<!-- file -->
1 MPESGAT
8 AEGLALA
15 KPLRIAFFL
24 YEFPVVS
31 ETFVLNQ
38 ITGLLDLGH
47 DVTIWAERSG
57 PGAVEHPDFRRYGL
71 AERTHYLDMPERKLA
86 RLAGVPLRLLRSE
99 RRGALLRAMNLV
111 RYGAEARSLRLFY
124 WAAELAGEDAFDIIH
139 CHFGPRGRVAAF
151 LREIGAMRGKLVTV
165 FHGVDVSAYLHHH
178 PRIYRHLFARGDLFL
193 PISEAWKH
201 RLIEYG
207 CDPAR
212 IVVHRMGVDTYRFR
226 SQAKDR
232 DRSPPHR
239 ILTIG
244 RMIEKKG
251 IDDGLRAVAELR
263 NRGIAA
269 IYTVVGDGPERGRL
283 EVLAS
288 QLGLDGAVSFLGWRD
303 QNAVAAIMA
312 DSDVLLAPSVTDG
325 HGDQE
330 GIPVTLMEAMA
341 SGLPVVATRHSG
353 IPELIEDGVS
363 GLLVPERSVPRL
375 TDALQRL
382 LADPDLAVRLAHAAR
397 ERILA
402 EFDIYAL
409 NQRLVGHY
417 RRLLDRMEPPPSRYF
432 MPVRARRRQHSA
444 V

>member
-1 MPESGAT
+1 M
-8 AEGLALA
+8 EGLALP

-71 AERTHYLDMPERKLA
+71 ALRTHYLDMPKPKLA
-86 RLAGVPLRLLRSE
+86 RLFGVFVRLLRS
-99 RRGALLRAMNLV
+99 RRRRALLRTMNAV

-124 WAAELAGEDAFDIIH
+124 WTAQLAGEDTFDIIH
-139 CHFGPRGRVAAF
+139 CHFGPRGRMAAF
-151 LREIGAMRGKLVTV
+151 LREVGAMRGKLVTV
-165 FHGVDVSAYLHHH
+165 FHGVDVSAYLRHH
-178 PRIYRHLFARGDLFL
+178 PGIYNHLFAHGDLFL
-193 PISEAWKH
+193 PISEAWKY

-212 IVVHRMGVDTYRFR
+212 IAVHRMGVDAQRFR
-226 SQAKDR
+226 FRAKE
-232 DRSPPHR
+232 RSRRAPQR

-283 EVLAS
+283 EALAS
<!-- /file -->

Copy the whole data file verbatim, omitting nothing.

1 MPESGAT
8 AEGLALA
15 KPLRIAFFL
24 YEFPVVS
31 ETFVLNQ
38 ITGLLDLGH
47 DVTIWAERSG
57 PGAVEHPDFRRYGL
71 AERTHYLDMPERKLA
86 RLAGVPLRLLRSE
99 RRGALLRAMNLV
111 RYGAEARSLRLFY
124 WAAELAGEDAFDIIH
139 CHFGPRGRVAAF
151 LREIGAMRGKLVTV
165 FHGVDVSAYLHHH
178 PRIYRHLFARGDLFL
193 PISEAWKH
201 RLIEYG
207 CDPAR
212 IVVHRMGVDTYRFR
226 SQAKDR
232 DRSPPHR
239 ILTIG
244 RMIEKKG
251 IDDGLRAVAELR
263 NRGIAA
269 IYTVVGDGPERGRL
283 EVLAS
288 QLGLDGAVSFLGWRD
303 QNAVAAIMA
312 DSDVLLAPSVTDG
325 HGDQE
330 GIPVTLMEAMA
341 SGLPVVATRHSG
353 IPELIEDGVS
363 GLLVPERSVPRL
375 TDALQRL
382 LADPDLAVRLAHAAR
397 ERILA
402 EFDIYAL
409 NQRLVGHY
417 RRLLDRMEPPPSRYF
432 MPVRARRRQHSA
444 V

>member
-1 MPESGAT
+1 M
-8 AEGLALA
+8 EGLALP

-71 AERTHYLDMPERKLA
+71 ALRTHYLDMPKPKLA
-86 RLAGVPLRLLRSE
+86 RLFGVFVRLLRS
-99 RRGALLRAMNLV
+99 RRRRALLRTMNAV

-124 WAAELAGEDAFDIIH
+124 WTAQLAGEDTFDIIH
-139 CHFGPRGRVAAF
+139 CHFGPRGRMAAF
-151 LREIGAMRGKLVTV
+151 LREVGAMRGKLVTV
-165 FHGVDVSAYLHHH
+165 FHGVDVSAYLRHH
-178 PRIYRHLFARGDLFL
+178 PGIYNHLFAHGDLFL
-193 PISEAWKH
+193 PISEAWKY

-212 IVVHRMGVDTYRFR
+212 IAVHRMGVDAQRFR
-226 SQAKDR
+226 FRAKE
-232 DRSPPHR
+232 RSRRAPQR

-283 EVLAS
+283 EALAS